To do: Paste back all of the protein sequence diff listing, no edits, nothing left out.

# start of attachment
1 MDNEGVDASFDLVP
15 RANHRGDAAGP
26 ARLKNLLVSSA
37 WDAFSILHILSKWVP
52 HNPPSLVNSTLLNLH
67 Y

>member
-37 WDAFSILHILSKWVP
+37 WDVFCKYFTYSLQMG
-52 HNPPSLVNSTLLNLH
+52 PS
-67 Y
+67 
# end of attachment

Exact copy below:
1 MDNEGVDASFDLVP
15 RANHRGDAAGP
26 ARLKNLLVSSA
37 WDAFSILHILSKWVP
52 HNPPSLVNSTLLNLH
67 Y

>member
-37 WDAFSILHILSKWVP
+37 WDVFCKYFTYSLQMG
-52 HNPPSLVNSTLLNLH
+52 PS
-67 Y
+67 